Before we arrived, I wrote down a list of goals, first among which was that we make some Argentine friends. My thinking, at the time, was that we could not really understand the country unless we truly got to know the people. Looking back, I now see that building relationships with locals did enable us to better understand the country (even its looney politics), however, the greater reward were the friendships themselves. So, as we wind down our team here in Buenos Aires, it was time to say adios to our new friends.
Our first farewell was to our Spanish teacher Graciela. We have had numerous teachers during our stay here, but we felt as if Graciela was the best and we are grateful to have met her.
After our final Spanish class together, Michele returned to the states for her parents’ 50th wedding anniversary, which left me alone with the monsters. Friday we had a terrific viewing of “The Empire Strikes Back” which was followed our normal Saturday morning routine of tennis (Kate) and basketball (Jake). We then went to watch polo for the first time. The speed and control that the riders have of their ponies is truly amazing. It’s also an interesting scene to take in watching the super elite prance around in their fineries.
Saturday night I was able to join my friends the Shelburnes for an evening out. They had arrived a few days earlier and had developed an interesting impression of the city. To them Buenos Aires was a beautiful, interesting and cosmopolitan place, but not an easy city, particularly for non-Spanish speakers. We discussed this and many other things over a a lovely dinner at La Brigada, which has now won my heart as my favorite parilla. As we were leaving the restaurant, I heard some music playing nearby. We wandered in that direction and came across a murga, which is a sort of Argentine marching band with dancers. For the next hour our so, we followed the murga dancing with the band and having a grand old time.
To me, the Shelburnes’ experience is emblematic of our time in Buenos Aires. It is a difficult city in which you really have to work to get the things that you want or need. At the same, it presents wonderful surprises that you can just stumble into; quite a paradox.
The following day was Jake’s final day for basketball at Club de Amigos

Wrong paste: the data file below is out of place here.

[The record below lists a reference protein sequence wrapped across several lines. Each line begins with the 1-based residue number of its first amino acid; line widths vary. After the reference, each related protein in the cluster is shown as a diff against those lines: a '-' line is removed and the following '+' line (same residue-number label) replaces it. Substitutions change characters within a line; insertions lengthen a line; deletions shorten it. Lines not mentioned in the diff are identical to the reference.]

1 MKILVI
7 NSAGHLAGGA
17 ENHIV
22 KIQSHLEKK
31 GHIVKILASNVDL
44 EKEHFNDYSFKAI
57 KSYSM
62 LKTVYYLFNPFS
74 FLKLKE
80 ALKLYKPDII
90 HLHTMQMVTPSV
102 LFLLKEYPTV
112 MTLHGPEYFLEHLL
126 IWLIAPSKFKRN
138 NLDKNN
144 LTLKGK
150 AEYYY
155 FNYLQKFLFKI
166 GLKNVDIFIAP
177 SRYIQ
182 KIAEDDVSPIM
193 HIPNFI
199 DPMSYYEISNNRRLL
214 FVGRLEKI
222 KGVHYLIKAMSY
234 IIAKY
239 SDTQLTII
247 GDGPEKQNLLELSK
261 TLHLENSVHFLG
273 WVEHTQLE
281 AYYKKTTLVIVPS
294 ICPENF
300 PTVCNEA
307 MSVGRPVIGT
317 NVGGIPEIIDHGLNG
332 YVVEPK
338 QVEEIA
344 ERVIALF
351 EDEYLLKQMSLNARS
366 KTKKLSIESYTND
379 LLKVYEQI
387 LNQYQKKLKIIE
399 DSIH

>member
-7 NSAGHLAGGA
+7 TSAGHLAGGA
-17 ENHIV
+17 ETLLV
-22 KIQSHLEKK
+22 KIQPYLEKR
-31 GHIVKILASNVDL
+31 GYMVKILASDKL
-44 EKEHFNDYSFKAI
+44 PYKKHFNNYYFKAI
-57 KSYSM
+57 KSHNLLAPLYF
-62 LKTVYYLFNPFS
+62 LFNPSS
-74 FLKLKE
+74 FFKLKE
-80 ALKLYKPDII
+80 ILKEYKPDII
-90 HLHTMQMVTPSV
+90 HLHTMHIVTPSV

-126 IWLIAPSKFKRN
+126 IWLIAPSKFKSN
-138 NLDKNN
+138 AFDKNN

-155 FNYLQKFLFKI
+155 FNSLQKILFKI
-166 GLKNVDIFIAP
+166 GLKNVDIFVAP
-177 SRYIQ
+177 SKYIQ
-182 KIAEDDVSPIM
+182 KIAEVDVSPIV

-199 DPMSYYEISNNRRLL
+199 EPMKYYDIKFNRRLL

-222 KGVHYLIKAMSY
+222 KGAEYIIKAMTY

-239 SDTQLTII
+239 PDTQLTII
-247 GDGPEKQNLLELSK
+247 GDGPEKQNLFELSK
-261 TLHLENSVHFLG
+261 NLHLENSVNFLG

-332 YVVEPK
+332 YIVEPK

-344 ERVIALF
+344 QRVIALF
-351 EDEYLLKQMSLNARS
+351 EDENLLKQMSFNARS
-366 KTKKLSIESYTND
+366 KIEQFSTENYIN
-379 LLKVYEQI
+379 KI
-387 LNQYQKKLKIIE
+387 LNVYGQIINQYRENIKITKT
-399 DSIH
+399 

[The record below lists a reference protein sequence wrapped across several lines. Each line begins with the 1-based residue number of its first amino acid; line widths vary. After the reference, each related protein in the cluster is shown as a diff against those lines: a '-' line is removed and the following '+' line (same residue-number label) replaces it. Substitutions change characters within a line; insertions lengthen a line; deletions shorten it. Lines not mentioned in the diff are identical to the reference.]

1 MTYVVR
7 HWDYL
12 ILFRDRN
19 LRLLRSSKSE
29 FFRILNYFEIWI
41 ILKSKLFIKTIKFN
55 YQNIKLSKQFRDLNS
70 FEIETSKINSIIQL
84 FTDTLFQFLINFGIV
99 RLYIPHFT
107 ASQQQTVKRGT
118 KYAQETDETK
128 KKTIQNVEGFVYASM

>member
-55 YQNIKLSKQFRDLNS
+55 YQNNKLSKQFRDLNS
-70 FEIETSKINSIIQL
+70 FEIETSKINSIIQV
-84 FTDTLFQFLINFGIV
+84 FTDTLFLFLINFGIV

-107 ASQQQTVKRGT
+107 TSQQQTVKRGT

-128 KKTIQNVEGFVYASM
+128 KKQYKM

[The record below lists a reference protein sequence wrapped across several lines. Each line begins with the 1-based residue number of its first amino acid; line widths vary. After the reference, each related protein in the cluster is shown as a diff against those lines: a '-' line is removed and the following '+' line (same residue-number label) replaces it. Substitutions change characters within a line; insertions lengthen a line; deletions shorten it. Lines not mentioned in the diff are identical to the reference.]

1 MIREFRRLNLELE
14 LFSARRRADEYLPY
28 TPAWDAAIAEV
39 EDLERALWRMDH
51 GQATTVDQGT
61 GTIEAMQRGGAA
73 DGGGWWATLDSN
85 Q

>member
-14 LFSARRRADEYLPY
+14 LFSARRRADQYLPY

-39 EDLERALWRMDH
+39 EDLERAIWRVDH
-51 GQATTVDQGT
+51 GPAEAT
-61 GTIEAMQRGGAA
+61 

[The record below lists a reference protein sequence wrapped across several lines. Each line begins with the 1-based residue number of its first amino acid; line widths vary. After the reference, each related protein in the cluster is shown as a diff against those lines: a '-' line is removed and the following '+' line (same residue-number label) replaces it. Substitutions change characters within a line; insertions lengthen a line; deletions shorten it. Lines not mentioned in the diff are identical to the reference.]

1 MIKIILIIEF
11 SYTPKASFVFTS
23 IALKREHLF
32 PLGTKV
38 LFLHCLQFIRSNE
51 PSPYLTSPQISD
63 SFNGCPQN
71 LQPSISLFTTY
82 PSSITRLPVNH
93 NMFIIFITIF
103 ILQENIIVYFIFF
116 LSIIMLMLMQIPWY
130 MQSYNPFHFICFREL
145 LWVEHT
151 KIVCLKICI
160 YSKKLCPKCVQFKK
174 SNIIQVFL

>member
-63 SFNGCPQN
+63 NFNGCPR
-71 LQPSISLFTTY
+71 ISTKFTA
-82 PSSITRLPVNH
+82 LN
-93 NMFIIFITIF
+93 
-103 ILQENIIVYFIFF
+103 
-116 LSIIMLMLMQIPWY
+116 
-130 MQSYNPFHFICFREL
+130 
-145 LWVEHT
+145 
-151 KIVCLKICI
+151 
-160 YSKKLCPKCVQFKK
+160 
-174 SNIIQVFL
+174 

When we first started taking him to basketball, he would insist that he didn’t want to go and then cry as we coaxed/dragged him to practice. Once there, Jake would insist that I sit nearby on the sidelines and translate the coaches instructions for him. What a difference a year makes! Now, as soon as we get into the club, he runs off to the court and pals around with his buddies before practice starts, while I sit and watch from the nearby benches. I’m so proud of Jake’s development, but also very thankful to all the coaches who worked very hard to make Jake comfortable.
To thank the coaches, we got them shirts with the logos of the (World Champion) Golden State Warriors. After practice, I presented the coaches with the shirts and thanked them for all their help with Jake. Much to my surprise, the coaches began tearing up and thanked me and Jake for being a part of their class, telling me what a special player Jake is and how much passion he has for the sport. It was an incredibly emotional goodbye and I was quite touched as was Jake.
That afternoon we made the trip out to Tigre to the home of Fer and Belen Bolognini. They have been terrific friends to Michele and I, particularly in their willingness to converse with us in our third grade level Spanish. Fer made a great asado and we enjoyed the day eating, drinking wine and playing futbol with the kids. The following day was a holiday in Argentina, so we had a morning of tennis, followed out to another trip to Tigre to the home Rodrigo and Shamilla Benzaquen. They have also been terrific friends to us, inviting us over to their home on numerous occasions and bringing us into their already full lives.
The following day we were excited to welcome Michele back to start the next to last week of school and celebrate Hanukkah in Buenos Aires.
We then had yet another going away dinner with Mateo and Keri who have also been amazing friends to us, hosting us at numerous asados and bringing Michele into Keri’s circle of close friends. It’s impossible to say how much these friendships have meant to us and how much they enhanced our time in Argentina.
We were, however able to leave these folks with a small gift to remember us by: a Sonos player decorated with American flag stickers! We hope that it will be a reminder of our times together.
The friends we made in Argentina made all the difference in our experience. We are so grateful to the people who took the time to welcome us and share part of their lives with us. As we finish our rounds of going away visits, we are determined that we are not saying “goodbye,” but simply “see you later.”